Funding for the $40 million-plus project has not been approved yet. But an advisory committee of the National Academy of Sciences has suggested it receive high billing in the national drilling program. At present, Dr. Hatcher and colleagues are boring shallow holes to test rock samples. Work on the deep hole itself could begin within three years, though garnering federal funding in these deficit-ridden times may be as tough as chipping granite with a wooden mallet.

For now, the deepest man-made hole in North America is the Bertha Rogers oil well in Oklahoma. Drilling stopped there at six miles (9.65 kilometers) when the bit hit molten sulfur. While the Appalachian hole would punch well beyond this -- and considerably boost the nation's scientific drilling program -- the US still trails the Soviets in the field.

After 15 years of boring and countless rubles, Soviet geologists have punctured the 7.4-mile (12-km) mark on the world's deepest hole in the Kola Peninsula, inside the Arctic Circle. Using an innovative drilling technique, they are boring through rock more than a billion years old.

The hole has already produced a harvest of data. Geologists have bumped into flows of hot, highly mineralized water where none were thought to exist. Such fluids, when able to filter up through other rock formations, can deposit dissolved minerals to form veins of ore. Soviet scientists have also found traces of copper, and other minerals far deeper than predicted, all of which could enhance their ability to search for new resources.

Nor is this the only super-deep hole they are working on. Last fall, Soviet bits began gnawing away at a crystalline shield in the Ukraine, where a 9.3-mile (15-km) hole is planned. At least four others are planned or under way that will pierce the 4.4-mile barrier.

In the US, drilling projects other than the Appalachian venture are being devised which may yield scientific pay dirt. Drilling will begin on two 2,000-foot holes in a silver-mining district of southwestern Colorado. Geologists will be plumbing volcanic rock 30 million years old to learn more about silver deposits. It will also be a test run for the type of technology that may be used in the Appalachian hole.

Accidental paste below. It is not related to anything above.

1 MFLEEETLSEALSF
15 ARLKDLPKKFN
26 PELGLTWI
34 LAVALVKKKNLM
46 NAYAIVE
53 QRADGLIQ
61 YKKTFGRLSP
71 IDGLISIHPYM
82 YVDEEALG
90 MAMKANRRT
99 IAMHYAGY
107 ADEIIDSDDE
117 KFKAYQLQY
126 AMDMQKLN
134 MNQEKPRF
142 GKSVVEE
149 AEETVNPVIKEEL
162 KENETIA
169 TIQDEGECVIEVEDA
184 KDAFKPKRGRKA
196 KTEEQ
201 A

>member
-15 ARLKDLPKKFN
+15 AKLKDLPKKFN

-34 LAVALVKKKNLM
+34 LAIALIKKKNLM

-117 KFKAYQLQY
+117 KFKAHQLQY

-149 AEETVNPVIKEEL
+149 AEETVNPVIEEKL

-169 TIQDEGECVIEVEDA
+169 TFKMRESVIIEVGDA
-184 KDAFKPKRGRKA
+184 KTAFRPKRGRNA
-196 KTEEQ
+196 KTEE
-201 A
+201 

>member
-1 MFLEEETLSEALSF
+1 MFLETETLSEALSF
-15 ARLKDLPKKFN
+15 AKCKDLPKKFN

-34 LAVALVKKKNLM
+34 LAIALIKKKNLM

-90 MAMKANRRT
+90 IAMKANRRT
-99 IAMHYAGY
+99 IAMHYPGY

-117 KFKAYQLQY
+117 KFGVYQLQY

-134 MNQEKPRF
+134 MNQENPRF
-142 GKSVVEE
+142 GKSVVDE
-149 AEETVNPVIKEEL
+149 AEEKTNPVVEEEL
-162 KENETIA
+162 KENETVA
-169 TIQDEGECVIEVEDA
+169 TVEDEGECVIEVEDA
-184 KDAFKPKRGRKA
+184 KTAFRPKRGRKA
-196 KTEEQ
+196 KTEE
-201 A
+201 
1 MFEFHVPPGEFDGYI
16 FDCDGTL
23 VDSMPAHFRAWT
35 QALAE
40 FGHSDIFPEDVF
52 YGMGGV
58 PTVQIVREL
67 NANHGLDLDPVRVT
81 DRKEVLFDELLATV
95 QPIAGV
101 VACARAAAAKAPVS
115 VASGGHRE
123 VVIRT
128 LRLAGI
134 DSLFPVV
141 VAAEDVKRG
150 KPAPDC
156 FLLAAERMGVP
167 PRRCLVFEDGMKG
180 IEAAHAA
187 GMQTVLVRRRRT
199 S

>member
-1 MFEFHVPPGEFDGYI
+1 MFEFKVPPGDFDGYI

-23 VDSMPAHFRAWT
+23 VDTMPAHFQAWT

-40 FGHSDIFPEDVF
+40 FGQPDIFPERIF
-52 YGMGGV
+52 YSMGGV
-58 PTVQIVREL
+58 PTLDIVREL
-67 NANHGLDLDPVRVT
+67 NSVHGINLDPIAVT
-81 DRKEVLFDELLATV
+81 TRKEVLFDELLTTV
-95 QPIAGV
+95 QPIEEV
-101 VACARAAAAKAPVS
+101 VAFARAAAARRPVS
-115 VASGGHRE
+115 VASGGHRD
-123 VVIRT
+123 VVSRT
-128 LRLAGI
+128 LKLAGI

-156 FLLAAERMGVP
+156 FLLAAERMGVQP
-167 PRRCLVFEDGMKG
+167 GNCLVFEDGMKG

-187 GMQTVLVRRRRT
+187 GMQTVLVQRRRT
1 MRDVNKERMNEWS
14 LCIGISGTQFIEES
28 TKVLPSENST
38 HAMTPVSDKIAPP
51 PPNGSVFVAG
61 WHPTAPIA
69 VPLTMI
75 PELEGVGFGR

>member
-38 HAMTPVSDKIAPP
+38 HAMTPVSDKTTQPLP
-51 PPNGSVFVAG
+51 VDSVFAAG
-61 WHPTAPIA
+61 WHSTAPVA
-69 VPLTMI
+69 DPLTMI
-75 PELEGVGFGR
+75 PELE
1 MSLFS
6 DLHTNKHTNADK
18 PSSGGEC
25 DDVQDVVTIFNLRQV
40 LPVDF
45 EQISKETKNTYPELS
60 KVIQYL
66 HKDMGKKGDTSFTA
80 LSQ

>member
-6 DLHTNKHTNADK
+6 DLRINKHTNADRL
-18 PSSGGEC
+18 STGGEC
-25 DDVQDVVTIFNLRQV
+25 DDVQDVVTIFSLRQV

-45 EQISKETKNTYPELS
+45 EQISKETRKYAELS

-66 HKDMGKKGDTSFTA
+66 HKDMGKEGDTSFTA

In California, Mark Zoback of Stanford University and others want to deepen a well drilled for oil near the San Andreas fault to study stresses in the rock. This could lead to more understanding of when and where faulting, and thus earthquakes, may occur.

In the geothermal fields near the California-Mexico border, a consortium has $7.4 million in US Department of Energy funding to bore to depths where temperatures reach 300 degrees C. Interest here is in the interaction of hot brines and rock and how geothermal reservoirs are fed. Several other holes have already been bored in this Salton Sea region.

From all this, geologists hope at least to begin to understand the continental basement. ``It will be 10 to 20 years before we understand the continental crust,'' says George Kolstad, DOE's manager of geosciences. CHART: Rummaging in Earth's `basement' Drilling `ultradeep' holes in Earth's crust sediments and volcanic rocks folded and metamorphosed `basement' `granitic' crust coarse-grained igneous rock very dense igneous rock, thought to be largely olivine upper crust Conrad discontinuity lower crust Mohorovici'c discontinuity (Moho) mantle (in kilometers) 10 20 30 40 Bertha Rogers well, USA Appalachian well, USA (proposed) Kola well, USSR Ukraine well, USSR (proposed) Hypothetical cross-section of continental crust, based on seismic data and outcrop information. Source: ``The Cambridge Encyclopedia of Earth Sciences'' 30{et